Theo Walcott is the latest player to be linked with a move to Liverpool.
The 23-year-old currently plays for Arsenal and is meeting the Arsenal top brass this week in an attempt to discuss issues relating to his long term future at the club.
The last time a senior Arsenal player (Robin Van Persie) held such a discussion it ended up in an announcement that heralded the parting of ways between player and club. Many Arsenal fans will be hoping that this scenario will not replicate itself in Walcott's case as well.
Liverpool are keenly monitoring the discussions and seem ready to pounce if there is a stalemate. It is rumoured that the club may be willing to part with as much as 15 million pounds for Walcott's signature. Judging by past experiences this offer may be too much for Arsene Wenger to ignore. Chelsea are also in the frame having indicated that they would enter into a bidding war for the player with Liverpool if he decides to leave Arsenal.
Liverpool is reported to have agreed on a fee of 12 million pounds with Roma for the signature of Fabio Borini.
The deal is as good as done subject to Borini passing a medical and will be Brendan Rodger's first signing as Liverpool coach.
So what qualities made Rodgers decide to sign up Borini?
Fabio Borini may not be well known to many football fans who follow the English Premier League but the 21 year old prodigy is already a seasoned player at the highest level.
The Italian international who previously played for Roma entered into the football scene at the tender age of nine years initially playing for Bologna in Italy before joining Chelsea in 2007 as a youth player at the age of 16 years.
Borini's talents blossomed at Chelsea where he played for the reserves and instantly became their top striker netting 10 times in 11 appearances including scoring 5 goals in one game against Birmingham in 2010. He also featured for Chelsea at the senior level in the Champions league.
Since the tenure of legendary tactician Johan Cryuff and later Louis Van Gaal and Frank Rijkaard, Barcelona FC have dazzled the world with their intricate passing game. Tiki taka, as the system of play is now known, has captivated audiences all over the world.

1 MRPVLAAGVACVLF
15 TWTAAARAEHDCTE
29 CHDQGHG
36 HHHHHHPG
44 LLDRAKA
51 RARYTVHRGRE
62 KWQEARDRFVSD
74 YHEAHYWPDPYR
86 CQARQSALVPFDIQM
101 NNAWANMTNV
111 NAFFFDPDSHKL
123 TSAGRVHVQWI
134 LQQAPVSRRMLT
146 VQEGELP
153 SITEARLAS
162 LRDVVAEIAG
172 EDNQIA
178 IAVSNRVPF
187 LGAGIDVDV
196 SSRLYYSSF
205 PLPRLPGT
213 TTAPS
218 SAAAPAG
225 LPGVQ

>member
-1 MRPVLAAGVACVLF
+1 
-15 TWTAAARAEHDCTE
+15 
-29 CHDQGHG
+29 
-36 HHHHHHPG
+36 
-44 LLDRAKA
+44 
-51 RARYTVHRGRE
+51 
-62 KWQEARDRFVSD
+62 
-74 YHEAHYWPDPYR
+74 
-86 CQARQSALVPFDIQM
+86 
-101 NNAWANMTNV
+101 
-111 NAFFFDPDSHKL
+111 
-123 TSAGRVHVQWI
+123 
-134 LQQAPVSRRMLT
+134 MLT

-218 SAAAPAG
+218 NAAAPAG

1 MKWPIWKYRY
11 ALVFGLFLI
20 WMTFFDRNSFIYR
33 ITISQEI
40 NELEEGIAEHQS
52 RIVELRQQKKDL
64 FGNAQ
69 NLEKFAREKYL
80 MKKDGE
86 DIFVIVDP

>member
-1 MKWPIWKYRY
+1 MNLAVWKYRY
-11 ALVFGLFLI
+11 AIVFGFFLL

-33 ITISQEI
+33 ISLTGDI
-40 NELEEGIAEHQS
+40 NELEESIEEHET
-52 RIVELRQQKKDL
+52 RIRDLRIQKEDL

Pleasing to the eye and enjoyable to watch, tiki taka is characterized by short passing movements and emphasis on maintaining possession. Andres Montes the late Spanish broadcaster is credited with coining the term whilst commentating during the 2006 World Cup.
The Spanish, also known masters of tiki taka, utilized a high tempo form of the system at the recently concluded Euro 2012 with outstanding success.
Liverpool coach Brendan Rodgers has indicated that he wants to re-invent the system of play at Liverpool by introducing a variant of tiki taka.
English Premier League clubs Liverpool, Stoke and Queens Park Rangers are rumoured to be chasing the signature of Celtic midfielder Victor Wanyama.
The 21-year-old Kenyan international joined Celtic in July 2011 and has been a revelation for Neil Lennon's side since he made his debut appearance for the club.
Liverpool did not live up to expectations last season and finished a disappointing eighth in the final standings. Much of Liverpool's problems stemmed from the fact that goals were hard to come by and save for Uruguayan striker Luis Suarez, the rest of the Liverpool strikers were blunt in attack.
It can be argued that the deficiency of goals was a result of an ineffective midfield with the consequent effect being a shortage in supply of quality balls to the strikers.
On June 27, 2010, England met Germany in a World Cup second round match. Hopes were high for the English who believed this would finally be their year. All they had to do was vanquish the Germans and romp into the quarterfinals. It was easier said than done.
The Germans stormed to an early 2-0 lead before the English scored a goal through Matthew Upson. It seemed that the tide may have finally been turning in favor of the English. Then, a moment of controversy soured the captivating tie.
Barely a minute after Upson's goal and after a sweeping move by the English, midfielder Frank Lampard saw an opportunity to take a shot at goal. He took the chance, crashing a long range effort off the crossbar that clearly crossed the line. The referee however did not allow the goal but instead waved the Englishmen's protestations away and ordered for the game to continue.
The English were deflated. The Germans took the initiative and scored two more goals crushing the English 4-1. The clamor for goal line technology reached a crescendo that day.